Norway is rich because of the oil. It comes as second nature from the mouths of resident foreigners and Norwegians alike, almost apologetically from the latter. The problem with this simple and intuitive reasoning is that it is at best misleading and more importantly denies discussion of the real question, how did Norway manage to make its oil work for everyone?
First it’s necessary to briefly take down the inevitability myth. Once you hit oil (or any other valuable resource), inevitably your country will become filthy rich living happily ever after, at least until the Russians come for you. Well no, actually quite the opposite, discovering natural resources is so synonymous with underdevelopment that there is a large and expanding academic research dedicated to trying to explain what they call “The Resource Curse”, from Nigeria to Saudi Arabia, Sierra Leon, from South Africa to the UK.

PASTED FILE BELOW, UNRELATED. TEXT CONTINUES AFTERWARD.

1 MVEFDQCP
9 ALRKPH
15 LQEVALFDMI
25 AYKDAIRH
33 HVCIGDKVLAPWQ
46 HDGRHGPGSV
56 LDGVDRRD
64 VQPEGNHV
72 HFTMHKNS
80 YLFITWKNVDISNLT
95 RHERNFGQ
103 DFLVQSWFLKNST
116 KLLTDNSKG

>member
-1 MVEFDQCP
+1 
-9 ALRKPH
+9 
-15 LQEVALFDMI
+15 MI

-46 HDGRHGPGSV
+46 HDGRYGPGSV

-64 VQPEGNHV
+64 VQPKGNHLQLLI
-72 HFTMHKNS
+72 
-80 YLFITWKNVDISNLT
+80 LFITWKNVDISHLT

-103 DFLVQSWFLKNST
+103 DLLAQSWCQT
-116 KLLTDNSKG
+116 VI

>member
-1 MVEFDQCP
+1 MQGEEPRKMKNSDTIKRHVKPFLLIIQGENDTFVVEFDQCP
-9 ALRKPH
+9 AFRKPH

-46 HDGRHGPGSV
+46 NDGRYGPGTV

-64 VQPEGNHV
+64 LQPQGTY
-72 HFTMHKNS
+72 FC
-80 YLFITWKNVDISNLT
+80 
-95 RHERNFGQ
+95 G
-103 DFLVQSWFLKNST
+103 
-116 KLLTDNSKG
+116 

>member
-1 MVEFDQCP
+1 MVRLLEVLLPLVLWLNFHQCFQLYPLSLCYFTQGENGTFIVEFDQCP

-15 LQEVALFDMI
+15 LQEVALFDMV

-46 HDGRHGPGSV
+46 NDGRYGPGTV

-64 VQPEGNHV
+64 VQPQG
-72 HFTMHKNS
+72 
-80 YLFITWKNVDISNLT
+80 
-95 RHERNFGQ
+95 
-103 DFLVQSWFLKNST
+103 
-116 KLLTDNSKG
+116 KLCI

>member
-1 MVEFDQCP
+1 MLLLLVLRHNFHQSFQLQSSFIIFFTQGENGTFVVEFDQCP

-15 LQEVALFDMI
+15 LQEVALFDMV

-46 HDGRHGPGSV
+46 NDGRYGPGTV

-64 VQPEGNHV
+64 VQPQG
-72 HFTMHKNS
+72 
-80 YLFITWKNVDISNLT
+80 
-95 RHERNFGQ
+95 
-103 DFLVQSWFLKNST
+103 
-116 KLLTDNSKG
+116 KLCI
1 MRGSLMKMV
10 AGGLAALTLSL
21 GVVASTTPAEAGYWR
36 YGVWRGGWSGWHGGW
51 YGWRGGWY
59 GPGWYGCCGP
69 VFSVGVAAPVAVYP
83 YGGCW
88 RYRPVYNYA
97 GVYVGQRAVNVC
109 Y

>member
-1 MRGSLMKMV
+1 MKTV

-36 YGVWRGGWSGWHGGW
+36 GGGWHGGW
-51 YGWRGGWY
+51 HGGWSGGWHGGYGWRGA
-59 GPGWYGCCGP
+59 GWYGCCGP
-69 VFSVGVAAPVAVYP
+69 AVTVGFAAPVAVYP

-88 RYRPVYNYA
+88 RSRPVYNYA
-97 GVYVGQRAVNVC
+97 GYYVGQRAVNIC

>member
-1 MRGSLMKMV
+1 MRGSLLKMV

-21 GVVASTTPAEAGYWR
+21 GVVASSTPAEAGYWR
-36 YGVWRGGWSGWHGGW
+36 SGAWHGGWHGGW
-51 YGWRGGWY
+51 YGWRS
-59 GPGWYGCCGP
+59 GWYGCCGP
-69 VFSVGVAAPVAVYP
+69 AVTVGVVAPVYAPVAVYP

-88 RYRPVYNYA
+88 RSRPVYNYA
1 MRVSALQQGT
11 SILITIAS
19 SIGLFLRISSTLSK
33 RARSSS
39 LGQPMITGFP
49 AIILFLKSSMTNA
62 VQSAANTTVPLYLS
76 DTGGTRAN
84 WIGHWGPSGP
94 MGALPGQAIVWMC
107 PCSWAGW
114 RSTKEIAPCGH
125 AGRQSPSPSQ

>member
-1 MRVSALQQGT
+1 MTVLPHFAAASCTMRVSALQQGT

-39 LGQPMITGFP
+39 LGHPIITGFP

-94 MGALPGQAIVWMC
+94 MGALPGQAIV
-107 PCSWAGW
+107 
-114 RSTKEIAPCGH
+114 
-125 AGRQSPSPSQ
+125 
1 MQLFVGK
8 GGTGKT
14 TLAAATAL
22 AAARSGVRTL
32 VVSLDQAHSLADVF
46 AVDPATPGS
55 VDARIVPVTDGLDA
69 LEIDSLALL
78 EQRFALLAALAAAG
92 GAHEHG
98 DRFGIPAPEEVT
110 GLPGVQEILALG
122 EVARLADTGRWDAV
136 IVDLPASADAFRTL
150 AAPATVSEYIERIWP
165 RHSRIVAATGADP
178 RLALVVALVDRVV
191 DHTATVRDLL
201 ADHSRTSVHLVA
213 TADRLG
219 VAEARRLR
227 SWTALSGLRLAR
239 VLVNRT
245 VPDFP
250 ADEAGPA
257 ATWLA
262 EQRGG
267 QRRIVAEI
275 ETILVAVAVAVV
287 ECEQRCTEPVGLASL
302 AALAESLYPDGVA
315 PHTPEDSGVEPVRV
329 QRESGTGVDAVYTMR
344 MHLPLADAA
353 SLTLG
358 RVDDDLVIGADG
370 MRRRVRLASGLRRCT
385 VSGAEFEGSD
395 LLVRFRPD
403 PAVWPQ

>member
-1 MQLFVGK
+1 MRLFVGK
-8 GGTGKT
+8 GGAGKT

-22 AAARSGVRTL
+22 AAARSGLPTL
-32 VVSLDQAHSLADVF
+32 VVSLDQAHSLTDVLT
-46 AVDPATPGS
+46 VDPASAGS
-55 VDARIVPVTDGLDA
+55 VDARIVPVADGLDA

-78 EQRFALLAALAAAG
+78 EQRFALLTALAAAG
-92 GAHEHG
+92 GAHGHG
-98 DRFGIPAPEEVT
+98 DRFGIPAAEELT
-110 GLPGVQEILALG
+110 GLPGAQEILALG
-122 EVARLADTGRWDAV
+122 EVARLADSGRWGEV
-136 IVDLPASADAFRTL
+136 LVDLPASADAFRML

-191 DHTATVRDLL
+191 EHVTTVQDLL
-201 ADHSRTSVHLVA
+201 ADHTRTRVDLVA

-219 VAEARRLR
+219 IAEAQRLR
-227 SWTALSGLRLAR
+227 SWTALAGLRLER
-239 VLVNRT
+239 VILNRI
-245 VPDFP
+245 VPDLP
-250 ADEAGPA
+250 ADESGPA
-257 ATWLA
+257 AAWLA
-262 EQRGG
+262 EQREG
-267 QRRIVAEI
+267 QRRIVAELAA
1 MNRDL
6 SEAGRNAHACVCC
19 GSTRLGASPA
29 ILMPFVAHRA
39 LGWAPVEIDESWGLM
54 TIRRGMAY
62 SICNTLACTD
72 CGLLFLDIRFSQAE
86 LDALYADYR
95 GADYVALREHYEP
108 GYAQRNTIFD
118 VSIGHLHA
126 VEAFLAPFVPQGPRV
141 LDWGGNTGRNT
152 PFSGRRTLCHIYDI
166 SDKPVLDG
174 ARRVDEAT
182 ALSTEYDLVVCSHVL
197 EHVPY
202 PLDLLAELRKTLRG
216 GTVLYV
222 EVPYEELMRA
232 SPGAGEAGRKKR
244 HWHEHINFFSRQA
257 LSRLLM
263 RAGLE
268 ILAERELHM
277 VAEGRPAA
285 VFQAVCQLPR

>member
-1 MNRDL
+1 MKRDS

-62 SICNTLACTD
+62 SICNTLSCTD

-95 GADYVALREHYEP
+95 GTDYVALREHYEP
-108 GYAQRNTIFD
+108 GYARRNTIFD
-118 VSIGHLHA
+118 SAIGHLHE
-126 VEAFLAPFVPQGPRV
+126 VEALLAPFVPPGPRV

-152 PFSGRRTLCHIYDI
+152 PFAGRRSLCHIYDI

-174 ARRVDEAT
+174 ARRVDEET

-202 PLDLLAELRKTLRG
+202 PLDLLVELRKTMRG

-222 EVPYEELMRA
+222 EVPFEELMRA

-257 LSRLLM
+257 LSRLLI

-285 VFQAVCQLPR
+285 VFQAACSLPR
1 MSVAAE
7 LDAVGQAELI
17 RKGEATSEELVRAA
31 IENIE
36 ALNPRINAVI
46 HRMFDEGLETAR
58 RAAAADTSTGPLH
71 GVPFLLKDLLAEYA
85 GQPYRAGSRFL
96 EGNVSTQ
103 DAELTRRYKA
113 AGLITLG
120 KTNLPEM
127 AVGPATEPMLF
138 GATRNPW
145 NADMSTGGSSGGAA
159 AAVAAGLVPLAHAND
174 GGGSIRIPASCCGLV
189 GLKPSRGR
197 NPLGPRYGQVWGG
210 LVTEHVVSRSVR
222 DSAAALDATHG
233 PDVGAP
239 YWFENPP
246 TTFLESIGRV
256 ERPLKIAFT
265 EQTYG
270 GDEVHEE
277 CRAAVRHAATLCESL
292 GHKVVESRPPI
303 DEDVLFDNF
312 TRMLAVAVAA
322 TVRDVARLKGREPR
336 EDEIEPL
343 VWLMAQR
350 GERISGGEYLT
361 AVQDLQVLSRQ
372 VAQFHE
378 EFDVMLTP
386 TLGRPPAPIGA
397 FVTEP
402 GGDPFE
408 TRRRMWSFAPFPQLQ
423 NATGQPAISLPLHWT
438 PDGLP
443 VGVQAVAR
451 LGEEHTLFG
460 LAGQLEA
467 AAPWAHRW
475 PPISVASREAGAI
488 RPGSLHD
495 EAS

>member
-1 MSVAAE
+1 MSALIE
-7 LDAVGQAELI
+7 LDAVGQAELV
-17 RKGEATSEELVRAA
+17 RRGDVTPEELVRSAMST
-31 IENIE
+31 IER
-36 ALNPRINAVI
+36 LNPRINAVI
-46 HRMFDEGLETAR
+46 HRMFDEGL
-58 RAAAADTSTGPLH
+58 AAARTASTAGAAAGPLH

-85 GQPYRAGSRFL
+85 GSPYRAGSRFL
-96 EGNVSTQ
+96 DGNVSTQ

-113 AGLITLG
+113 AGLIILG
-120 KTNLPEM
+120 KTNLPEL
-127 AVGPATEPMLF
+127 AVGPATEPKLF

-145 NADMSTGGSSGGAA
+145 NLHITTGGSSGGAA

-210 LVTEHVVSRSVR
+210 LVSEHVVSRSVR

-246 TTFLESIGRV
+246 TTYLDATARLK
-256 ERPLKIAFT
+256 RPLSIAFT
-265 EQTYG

Natural resources are correlated with rent seeking, corruption and frequently war. Certainly there is absolutely nothing in history to suggest that natural resources will necessarily be used for the common good of the country. And nothing to suggest that the resources will remain under the stewardship of the state for who the benefits will be relatively evenly shared among the general population, while much of the profits are sensibly stored away in national pension.
No that is pretty unique.
I first came to Norway two years ago and I worked as a dishwasher in a bar. When I told people in the UK my wage was 16 pounds an hour they were always shocked. Upon consideration they reached the conclusion, ah it must be the oil money.
But there is nothing in finding oil that implies that dishwashers should be paid a living wage. Indeed, there is no minimum wage in Norway, yet unskilled labour pays living wages. This is almost certainly because the relatively generous welfare the unemployed receive requires that employers pay enough to make the switch from sloth worthwhile.